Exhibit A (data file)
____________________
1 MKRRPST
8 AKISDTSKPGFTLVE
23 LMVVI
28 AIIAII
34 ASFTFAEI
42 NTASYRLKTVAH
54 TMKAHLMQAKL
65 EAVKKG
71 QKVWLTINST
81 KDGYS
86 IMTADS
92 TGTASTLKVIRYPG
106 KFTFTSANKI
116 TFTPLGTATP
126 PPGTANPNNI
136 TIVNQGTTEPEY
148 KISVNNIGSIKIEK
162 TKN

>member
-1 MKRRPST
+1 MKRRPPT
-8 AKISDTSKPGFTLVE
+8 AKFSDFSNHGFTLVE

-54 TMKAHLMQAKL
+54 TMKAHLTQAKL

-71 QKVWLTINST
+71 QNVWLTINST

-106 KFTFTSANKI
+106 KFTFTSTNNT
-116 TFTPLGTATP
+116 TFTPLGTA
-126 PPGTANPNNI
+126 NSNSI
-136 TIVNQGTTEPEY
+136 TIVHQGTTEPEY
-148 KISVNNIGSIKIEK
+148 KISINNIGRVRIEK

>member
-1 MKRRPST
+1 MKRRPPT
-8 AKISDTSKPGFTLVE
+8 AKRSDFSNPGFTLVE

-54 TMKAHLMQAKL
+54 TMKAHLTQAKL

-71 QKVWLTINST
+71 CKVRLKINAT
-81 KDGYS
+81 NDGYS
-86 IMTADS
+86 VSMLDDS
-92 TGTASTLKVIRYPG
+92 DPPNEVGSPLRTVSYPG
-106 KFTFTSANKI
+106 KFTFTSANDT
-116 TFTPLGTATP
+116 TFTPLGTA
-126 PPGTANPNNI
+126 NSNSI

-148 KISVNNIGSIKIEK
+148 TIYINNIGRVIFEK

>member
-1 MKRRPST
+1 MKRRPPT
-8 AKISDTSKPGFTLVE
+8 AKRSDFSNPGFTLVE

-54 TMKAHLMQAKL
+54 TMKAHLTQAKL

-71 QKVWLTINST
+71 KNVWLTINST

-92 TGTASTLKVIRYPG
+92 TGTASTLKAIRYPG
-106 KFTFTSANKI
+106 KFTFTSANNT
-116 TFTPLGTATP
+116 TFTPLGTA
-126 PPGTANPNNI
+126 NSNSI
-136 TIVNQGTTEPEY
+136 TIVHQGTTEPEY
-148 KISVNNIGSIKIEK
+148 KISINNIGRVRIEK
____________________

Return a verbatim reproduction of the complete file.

1 MKRRPST
8 AKISDTSKPGFTLVE
23 LMVVI
28 AIIAII
34 ASFTFAEI
42 NTASYRLKTVAH
54 TMKAHLMQAKL
65 EAVKKG
71 QKVWLTINST
81 KDGYS
86 IMTADS
92 TGTASTLKVIRYPG
106 KFTFTSANKI
116 TFTPLGTATP
126 PPGTANPNNI
136 TIVNQGTTEPEY
148 KISVNNIGSIKIEK
162 TKN

>member
-1 MKRRPST
+1 MKRRPPT
-8 AKISDTSKPGFTLVE
+8 AKFSDFSNHGFTLVE

-54 TMKAHLMQAKL
+54 TMKAHLTQAKL

-71 QKVWLTINST
+71 QNVWLTINST

-106 KFTFTSANKI
+106 KFTFTSTNNT
-116 TFTPLGTATP
+116 TFTPLGTA
-126 PPGTANPNNI
+126 NSNSI
-136 TIVNQGTTEPEY
+136 TIVHQGTTEPEY
-148 KISVNNIGSIKIEK
+148 KISINNIGRVRIEK

>member
-1 MKRRPST
+1 MKRRPPT
-8 AKISDTSKPGFTLVE
+8 AKRSDFSNPGFTLVE

-54 TMKAHLMQAKL
+54 TMKAHLTQAKL

-71 QKVWLTINST
+71 CKVRLKINAT
-81 KDGYS
+81 NDGYS
-86 IMTADS
+86 VSMLDDS
-92 TGTASTLKVIRYPG
+92 DPPNEVGSPLRTVSYPG
-106 KFTFTSANKI
+106 KFTFTSANDT
-116 TFTPLGTATP
+116 TFTPLGTA
-126 PPGTANPNNI
+126 NSNSI

-148 KISVNNIGSIKIEK
+148 TIYINNIGRVIFEK

>member
-1 MKRRPST
+1 MKRRPPT
-8 AKISDTSKPGFTLVE
+8 AKRSDFSNPGFTLVE

-54 TMKAHLMQAKL
+54 TMKAHLTQAKL

-71 QKVWLTINST
+71 KNVWLTINST

-92 TGTASTLKVIRYPG
+92 TGTASTLKAIRYPG
-106 KFTFTSANKI
+106 KFTFTSANNT
-116 TFTPLGTATP
+116 TFTPLGTA
-126 PPGTANPNNI
+126 NSNSI
-136 TIVNQGTTEPEY
+136 TIVHQGTTEPEY
-148 KISVNNIGSIKIEK
+148 KISINNIGRVRIEK